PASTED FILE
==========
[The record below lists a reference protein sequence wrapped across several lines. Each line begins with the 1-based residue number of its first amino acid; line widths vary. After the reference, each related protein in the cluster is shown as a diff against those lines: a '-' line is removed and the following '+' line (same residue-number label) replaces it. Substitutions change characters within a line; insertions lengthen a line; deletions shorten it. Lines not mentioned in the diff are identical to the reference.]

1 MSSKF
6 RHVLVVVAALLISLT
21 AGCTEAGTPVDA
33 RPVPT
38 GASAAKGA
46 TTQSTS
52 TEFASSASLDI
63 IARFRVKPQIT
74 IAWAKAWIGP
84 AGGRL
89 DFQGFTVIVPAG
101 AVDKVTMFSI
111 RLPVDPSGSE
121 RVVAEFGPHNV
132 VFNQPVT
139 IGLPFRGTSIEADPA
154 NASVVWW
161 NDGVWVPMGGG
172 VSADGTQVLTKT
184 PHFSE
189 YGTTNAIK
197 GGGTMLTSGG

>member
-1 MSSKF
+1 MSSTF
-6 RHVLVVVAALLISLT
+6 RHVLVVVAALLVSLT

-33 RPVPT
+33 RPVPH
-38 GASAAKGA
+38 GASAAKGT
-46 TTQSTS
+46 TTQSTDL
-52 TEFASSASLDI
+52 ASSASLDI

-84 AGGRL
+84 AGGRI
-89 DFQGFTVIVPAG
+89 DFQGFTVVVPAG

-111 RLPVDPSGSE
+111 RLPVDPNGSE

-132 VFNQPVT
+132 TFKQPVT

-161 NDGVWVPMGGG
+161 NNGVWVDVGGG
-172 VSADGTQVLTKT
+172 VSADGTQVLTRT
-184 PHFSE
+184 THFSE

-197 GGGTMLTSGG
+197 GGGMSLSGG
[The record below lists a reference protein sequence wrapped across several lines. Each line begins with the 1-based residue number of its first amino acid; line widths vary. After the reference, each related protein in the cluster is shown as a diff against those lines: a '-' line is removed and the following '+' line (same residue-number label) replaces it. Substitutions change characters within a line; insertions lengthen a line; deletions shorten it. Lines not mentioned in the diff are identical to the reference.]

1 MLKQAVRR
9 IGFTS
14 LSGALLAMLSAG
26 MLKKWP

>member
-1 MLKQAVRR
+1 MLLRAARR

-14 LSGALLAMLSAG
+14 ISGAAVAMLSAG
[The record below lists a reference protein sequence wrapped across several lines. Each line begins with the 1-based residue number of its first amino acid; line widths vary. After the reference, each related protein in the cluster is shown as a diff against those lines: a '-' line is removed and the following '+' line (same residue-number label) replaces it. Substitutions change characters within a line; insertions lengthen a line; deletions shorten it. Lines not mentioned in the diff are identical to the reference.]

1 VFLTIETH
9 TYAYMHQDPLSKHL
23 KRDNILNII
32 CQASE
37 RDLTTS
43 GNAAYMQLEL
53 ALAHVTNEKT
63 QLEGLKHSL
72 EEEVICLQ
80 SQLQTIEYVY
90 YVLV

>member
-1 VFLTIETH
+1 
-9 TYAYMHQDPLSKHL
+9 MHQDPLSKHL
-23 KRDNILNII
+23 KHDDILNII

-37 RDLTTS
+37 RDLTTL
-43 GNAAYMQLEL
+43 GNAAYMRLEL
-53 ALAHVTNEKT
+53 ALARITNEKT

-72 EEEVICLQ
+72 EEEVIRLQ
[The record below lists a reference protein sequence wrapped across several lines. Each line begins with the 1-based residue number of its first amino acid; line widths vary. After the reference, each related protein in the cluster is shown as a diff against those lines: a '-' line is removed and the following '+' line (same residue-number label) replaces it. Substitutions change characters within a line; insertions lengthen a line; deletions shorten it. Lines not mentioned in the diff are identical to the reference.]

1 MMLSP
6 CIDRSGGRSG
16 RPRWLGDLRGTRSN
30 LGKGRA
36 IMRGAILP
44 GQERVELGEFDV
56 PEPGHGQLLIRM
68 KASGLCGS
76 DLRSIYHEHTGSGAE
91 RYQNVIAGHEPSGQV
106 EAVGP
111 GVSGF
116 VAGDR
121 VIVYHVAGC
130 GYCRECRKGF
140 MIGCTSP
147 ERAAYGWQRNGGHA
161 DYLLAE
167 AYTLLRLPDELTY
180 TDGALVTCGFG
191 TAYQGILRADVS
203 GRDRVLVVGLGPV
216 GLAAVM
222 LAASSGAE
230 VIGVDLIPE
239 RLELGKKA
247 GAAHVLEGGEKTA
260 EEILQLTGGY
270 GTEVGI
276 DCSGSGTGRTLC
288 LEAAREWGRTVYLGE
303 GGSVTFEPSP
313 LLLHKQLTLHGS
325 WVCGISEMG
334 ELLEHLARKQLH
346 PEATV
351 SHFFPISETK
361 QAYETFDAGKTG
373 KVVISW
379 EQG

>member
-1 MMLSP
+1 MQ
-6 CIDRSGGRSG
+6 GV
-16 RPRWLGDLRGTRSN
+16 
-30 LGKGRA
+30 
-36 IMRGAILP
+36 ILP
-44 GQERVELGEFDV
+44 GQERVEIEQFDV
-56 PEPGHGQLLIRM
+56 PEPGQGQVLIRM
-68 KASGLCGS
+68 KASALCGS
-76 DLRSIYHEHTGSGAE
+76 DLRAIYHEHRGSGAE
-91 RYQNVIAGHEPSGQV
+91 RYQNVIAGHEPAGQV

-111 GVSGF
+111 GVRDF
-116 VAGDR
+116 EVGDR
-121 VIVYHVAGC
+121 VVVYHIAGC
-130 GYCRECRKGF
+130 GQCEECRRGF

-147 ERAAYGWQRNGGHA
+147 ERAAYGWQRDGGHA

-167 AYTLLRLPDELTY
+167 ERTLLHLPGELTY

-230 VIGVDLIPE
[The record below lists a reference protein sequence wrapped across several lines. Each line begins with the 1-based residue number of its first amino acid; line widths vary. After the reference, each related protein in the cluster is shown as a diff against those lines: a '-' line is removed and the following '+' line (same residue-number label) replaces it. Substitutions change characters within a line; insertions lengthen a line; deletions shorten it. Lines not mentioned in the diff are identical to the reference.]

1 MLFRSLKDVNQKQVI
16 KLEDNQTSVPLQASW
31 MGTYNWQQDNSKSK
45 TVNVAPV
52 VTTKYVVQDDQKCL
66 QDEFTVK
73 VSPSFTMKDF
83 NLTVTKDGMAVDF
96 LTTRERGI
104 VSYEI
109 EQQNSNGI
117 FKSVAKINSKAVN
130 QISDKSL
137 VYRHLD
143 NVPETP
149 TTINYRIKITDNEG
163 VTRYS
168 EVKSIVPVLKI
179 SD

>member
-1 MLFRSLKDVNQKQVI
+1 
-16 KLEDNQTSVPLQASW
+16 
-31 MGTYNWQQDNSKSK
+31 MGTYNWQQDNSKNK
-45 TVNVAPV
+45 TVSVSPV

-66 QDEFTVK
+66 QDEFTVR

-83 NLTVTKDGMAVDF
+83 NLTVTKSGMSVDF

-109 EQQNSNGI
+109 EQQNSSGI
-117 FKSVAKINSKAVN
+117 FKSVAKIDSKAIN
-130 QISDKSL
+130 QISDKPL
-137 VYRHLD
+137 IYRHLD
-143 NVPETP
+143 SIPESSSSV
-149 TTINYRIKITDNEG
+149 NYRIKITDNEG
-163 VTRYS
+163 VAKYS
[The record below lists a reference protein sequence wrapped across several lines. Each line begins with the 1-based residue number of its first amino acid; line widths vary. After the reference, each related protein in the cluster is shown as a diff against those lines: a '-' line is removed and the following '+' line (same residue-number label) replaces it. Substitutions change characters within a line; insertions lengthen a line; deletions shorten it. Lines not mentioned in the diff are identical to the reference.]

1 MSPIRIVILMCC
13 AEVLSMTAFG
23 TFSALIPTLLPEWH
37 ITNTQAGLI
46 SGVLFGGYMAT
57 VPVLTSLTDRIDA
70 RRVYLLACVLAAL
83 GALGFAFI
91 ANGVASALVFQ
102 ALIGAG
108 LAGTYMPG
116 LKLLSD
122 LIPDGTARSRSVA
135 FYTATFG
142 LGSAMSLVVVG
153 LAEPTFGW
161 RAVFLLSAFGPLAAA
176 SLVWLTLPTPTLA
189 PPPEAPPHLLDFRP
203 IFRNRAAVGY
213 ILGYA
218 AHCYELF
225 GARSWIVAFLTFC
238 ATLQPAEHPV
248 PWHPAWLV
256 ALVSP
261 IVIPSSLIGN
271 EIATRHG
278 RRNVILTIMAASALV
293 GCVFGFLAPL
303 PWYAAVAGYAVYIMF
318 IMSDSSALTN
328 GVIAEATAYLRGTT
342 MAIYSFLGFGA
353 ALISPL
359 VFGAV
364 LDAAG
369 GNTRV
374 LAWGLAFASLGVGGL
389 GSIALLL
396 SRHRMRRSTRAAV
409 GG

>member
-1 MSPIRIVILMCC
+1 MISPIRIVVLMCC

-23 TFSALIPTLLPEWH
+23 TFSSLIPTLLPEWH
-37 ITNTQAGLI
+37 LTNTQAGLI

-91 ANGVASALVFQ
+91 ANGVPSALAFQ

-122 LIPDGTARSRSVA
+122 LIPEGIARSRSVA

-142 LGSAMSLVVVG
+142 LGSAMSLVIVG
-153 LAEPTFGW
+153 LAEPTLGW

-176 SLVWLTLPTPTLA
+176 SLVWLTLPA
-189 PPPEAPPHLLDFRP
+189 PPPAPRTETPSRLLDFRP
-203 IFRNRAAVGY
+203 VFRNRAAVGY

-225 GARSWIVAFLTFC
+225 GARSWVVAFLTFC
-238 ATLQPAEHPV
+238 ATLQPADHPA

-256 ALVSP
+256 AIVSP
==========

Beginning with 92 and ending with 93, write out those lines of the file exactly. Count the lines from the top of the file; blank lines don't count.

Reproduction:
6 CIDRSGGRSG
16 RPRWLGDLRGTRSN